First-degree relatives include parents and siblings who share both parents. Second-degree relatives include grandparents, blood-related aunts and uncles, and siblings who share one parent. Third-degree relatives include great-grandparents, great uncles, great aunts and first cousins.

“Family history is an important indicator of risk for Alzheimer’s disease, but most research focuses on dementia in immediate family members, so our study sought to look at the bigger family picture,” said study author Lisa A. Cannon-Albright, PhD, of the University of Utah School of Medicine in Salt Lake City. “We found that having a broader view of family history may help better predict risk. These results potentially could lead to better diagnoses and help patients and their families in making health-related decisions.”

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What To Do If You Think Your Parent Has Dementia

To Tell or Not to Tell a Dementia Patient

Caregivers who are worried about their aging parents cognitive health should ensure they make an appointment with a doctor as soon as possible for a thorough physical and mental health evaluation. This comprehensive checkup should include bloodwork and urine tests to rule out other causes of cognitive decline as well as a series of mental assessments to check their memory, problem solving skills, and math and language skills. Diagnostic imaging may be necessary as well.

A complete medical exam for memory loss should review a persons medical history, including their use of prescription and over-the-counter medications, diet, past medical problems and general health. A correct diagnosis depends on accurate details. Sometimes dementia patients cannot recognize their impairment , so the doctor may request additional information from a family member, caregiver or close friend.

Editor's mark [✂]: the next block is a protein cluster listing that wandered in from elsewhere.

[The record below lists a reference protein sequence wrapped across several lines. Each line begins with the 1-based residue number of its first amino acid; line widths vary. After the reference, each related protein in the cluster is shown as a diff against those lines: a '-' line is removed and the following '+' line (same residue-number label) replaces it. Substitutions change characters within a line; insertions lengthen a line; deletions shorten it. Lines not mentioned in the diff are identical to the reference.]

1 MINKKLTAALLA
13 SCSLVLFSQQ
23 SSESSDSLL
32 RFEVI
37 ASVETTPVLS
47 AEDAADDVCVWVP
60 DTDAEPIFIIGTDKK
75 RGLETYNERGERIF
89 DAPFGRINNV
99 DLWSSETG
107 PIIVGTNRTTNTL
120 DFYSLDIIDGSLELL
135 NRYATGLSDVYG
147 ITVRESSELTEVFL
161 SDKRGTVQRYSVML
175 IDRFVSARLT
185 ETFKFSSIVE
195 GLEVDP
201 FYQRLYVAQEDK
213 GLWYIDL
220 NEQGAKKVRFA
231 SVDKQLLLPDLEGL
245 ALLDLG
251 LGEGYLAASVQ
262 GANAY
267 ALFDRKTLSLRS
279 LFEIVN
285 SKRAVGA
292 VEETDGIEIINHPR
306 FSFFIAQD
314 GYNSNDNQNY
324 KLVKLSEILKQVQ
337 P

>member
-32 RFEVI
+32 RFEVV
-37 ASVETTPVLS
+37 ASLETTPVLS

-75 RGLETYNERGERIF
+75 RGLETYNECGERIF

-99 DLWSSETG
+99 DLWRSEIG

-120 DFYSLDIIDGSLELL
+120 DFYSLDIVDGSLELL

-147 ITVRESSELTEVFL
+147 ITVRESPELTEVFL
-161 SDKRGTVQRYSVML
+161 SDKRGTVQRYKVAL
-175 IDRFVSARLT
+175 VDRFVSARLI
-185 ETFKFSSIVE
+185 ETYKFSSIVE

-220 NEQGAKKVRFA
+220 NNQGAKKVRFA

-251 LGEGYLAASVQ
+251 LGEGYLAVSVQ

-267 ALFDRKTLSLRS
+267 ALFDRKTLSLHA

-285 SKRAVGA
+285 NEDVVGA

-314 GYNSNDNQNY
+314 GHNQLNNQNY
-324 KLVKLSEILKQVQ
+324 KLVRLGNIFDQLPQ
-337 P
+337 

It is important to note that there is no single, definitive diagnostic test for dementia. Physicians like neurologists, geriatricians and psychiatrists typically use a combination of tests and assessments to diagnose dementia.

Read:Medical Tests Used to Diagnose Alzheimers Disease

Although a dementia diagnosis might not be made when symptoms initially present, the results of these tests can be used as a baseline for comparison against the results of future testing. Establishing a cognitive baseline is important for anyone who is concerned about their future cognitive health.

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Your Genes Can Increase Your Risk For Dementia

Having a family memberespeciallya first-degree relative like your mother, father, sister, or brotherwithsevere memory problems, Alzheimers disease, or another form of dementia makesyou 3.5 times more likely to develop symptoms. Similarly, if you have one ortwo copies of the APOE4 gene, you have a greater chance of memory problems.

Many people in the medical community contend that there is nothing anyone can do to mitigate genetic risk. Theyre wrong. There are many things you can do to reduce your risk even if you have a genetic predisposition for the disease. Just look at Bud.

What You Can Do

While it can be alarming to know that Alzheimers disease runs in your family, fortunately, there are several things you can do to prevent this condition or slow down its symptoms. By incorporating a few simple lifestyle changes and activities, you can support brain health and potentially prevent Alzheimers. Here are a few strategies for promoting healthy brain functions:

  • Get plenty of exercise

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Genes That May Influence Alzheimers